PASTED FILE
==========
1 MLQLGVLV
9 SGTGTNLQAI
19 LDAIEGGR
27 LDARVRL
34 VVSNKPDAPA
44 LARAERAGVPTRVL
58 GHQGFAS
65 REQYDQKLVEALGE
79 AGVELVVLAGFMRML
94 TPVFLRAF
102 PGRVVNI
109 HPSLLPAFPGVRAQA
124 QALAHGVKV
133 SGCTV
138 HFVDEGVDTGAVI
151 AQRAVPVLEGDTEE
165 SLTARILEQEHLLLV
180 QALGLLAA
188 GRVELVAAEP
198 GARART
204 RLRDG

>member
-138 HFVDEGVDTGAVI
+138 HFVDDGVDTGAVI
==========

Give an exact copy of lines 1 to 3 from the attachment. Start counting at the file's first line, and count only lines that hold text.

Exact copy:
1 MLQLGVLV
9 SGTGTNLQAI
19 LDAIEGGR